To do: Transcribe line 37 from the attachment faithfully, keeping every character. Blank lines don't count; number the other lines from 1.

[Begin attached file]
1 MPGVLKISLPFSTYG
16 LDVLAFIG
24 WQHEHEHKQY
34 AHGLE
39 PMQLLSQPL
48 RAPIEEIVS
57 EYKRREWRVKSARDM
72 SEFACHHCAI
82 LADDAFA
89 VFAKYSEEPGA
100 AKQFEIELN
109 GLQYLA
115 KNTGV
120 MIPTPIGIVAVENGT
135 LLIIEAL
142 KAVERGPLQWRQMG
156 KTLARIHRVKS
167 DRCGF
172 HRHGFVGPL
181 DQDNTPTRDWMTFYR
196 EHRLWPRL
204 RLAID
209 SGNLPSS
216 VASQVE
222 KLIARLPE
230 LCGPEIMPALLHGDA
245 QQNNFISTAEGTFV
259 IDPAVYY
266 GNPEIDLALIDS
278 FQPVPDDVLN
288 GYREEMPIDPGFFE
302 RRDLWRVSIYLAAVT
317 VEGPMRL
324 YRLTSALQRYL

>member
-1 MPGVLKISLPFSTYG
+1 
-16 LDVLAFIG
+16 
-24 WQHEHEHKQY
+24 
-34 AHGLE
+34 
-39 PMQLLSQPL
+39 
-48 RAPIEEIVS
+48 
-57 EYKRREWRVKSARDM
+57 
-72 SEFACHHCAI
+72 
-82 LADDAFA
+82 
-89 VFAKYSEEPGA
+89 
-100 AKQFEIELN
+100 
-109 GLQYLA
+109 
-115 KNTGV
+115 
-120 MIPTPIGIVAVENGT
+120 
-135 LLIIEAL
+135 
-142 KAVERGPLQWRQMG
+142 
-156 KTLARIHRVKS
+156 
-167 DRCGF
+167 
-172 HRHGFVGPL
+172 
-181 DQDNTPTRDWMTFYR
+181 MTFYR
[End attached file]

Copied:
+1 